The road to a CE product part 1
We give tangible form to sustainability via a circular economy. A comprehensive working method that Gispen has adopted into its main corporate philosophy. But what does this really mean to us? Have we figured out how it all works yet? Well I, Sarah Schiffer - Product & Concept manager at Gispen, can be very brief about this… No. But, what we do know is that sharing knowledge is a vital part of the circular economy.
My experiences have taught me that this can be a real quest, but I am certain that we are on the right track. I want to elucidate this quest by showing you the stages of development of the Gispen Triennial chair. You can read the first part of my blog in the section below.
The professional’s thoughts
It’s my ambition to become an independent and versatile Product & Concept manager for Gispen. I find beauty in surprise and concept, and I want to stay true to that. My challenge for the moment is to create a sustainable Design Collection. A great quest I would like to share with you.
The path towards closing the loop
Design and sustainability are key to me as a product manager. These two features should be used as a starting point for the development of any product. If something is not in line with our ‘design’ or ‘sustainability’ philosophy, it will not be carried through. But that is easier said than done, because there are many more factors to consider. I have made it my mission to find the right balance in this matter. Design and sustainability have once again been on my mind during the development of the Gispen Triennial.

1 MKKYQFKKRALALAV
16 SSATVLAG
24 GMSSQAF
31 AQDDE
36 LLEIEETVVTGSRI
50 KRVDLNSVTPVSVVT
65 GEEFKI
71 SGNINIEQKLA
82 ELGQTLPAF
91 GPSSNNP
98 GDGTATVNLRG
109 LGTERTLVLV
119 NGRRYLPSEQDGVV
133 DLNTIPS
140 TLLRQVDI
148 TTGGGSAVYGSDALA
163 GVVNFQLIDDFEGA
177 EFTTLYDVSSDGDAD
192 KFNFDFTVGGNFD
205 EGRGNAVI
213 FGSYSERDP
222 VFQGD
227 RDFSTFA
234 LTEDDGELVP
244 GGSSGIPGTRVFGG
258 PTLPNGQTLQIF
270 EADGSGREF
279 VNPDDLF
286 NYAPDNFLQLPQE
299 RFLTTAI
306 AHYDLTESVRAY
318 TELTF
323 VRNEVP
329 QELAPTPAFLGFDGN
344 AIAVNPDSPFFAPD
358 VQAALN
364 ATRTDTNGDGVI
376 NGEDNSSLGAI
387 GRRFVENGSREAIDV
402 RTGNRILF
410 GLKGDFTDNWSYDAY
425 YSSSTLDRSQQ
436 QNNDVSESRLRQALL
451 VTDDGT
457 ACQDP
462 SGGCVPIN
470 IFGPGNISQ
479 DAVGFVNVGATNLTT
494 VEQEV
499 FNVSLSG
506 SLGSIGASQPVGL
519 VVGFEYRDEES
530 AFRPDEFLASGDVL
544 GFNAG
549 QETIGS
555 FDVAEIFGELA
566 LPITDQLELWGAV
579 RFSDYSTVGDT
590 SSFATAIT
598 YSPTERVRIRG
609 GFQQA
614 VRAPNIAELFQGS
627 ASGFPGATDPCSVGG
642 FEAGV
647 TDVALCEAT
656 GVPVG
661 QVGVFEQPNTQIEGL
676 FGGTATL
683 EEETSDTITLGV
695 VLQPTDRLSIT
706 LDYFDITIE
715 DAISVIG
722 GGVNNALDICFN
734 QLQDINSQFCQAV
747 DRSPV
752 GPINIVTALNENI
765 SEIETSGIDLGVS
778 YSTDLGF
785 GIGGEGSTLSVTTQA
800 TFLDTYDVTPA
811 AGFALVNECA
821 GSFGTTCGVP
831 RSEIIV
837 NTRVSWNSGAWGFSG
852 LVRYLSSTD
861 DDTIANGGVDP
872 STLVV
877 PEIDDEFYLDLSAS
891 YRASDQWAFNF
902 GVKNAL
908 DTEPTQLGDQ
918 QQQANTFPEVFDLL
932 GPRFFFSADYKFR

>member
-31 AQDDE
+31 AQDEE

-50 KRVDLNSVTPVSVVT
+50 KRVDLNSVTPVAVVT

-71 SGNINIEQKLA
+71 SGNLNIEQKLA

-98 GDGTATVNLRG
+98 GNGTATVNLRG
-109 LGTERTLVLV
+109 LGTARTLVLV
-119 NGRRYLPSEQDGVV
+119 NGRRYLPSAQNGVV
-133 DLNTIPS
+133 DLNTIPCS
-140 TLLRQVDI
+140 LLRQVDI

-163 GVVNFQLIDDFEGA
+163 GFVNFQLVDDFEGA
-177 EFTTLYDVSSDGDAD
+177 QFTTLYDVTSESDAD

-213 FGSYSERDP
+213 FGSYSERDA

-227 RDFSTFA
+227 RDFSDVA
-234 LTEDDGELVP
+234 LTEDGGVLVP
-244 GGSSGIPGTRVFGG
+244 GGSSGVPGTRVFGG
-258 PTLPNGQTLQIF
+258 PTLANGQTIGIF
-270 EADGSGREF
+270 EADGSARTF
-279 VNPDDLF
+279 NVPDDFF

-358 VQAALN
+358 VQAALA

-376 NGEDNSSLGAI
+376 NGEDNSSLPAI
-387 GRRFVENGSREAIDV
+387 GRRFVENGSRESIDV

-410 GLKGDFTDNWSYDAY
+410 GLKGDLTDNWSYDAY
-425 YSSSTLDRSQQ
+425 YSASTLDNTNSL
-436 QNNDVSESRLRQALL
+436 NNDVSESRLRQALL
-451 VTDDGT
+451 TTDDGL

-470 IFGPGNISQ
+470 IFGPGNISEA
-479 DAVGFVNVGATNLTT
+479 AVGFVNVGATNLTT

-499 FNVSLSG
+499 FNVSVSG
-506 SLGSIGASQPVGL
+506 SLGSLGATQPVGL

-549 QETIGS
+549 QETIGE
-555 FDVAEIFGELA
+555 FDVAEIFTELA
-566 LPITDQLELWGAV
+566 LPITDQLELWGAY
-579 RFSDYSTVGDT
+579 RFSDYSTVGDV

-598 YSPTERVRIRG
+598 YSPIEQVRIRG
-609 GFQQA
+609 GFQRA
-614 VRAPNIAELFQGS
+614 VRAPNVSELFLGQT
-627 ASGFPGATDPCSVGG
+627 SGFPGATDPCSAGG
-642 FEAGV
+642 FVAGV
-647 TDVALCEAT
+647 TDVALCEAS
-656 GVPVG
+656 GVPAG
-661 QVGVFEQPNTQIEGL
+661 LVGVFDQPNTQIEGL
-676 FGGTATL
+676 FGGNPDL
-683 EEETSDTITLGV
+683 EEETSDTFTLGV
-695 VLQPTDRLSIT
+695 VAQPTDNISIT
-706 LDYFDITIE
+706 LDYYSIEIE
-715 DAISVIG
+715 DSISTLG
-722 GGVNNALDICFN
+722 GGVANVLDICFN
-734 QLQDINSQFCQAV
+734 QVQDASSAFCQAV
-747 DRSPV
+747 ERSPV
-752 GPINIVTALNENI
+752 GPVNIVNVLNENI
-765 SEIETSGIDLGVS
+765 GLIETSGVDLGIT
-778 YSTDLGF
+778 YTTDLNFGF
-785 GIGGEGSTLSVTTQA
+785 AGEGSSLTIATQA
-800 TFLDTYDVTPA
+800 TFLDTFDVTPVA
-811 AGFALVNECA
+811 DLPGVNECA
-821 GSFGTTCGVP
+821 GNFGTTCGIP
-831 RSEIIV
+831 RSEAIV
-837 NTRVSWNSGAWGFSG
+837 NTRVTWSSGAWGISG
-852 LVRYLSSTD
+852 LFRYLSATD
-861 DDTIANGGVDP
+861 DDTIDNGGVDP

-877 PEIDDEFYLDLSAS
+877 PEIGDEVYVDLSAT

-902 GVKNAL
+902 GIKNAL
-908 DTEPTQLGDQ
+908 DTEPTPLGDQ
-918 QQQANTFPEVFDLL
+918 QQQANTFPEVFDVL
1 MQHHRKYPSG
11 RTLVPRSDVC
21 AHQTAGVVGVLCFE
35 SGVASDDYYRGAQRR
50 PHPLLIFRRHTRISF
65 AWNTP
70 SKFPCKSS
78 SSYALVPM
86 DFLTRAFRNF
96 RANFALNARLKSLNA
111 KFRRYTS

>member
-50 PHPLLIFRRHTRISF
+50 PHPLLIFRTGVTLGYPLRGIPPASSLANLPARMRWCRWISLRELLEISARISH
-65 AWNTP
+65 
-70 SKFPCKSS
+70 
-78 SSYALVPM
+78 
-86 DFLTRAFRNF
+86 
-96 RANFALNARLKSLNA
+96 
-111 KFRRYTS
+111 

The designers take care of the ‘design’ part; Anke Bernotat and Jan Jacob Borstlap are discerning, dedicated and precise. This is important because they have a certain vision on design, and that vision will affect every decision that is made. When you ask questions new questions will arise, and new questions after that.
The ‘sustainability’ part is my responsibility. But fortunately I don’t have to do it alone, I greatly value the help of my colleagues, the designers and the producer.
Current Gispen Triennial models
A look behind the scenes
Triennial has been part of our collection for almost a decade, and on that note we thought it was time to make a series out of this chair. The design has the potential to become a real family. This was the perfect opportunity for us to make some improvements, especially with the circular economy as a spot on the horizon. And right off the bat, the designers got to work with our plans.
Now, over a year has passed and we have got the most wonderful series to show for, a result we can all be proud of. We managed to achieve many of our goals in sustainability, but certainly not all of them. Below you will find a number of criteria against which our products are evaluated, including the bottlenecks and improvements regarding Triennial.
What problems do we face?
One chair can be modular, but only within its own function. It doesn’t go any further than replacing a seat or fixing a leg. It will only be truly modular when its exchangeability can also change its function. When you can make an office chair out of a conference chair, or even a bar stool. This ability will extend the lifespan of the product because if you can change its function, discarding it will no longer be an option, you just give it another purpose. This is exactly what we had in mind for Triennial, and we have succeeded. The frames and shells are interchangeable and additional components can be added at any time. Mission complete!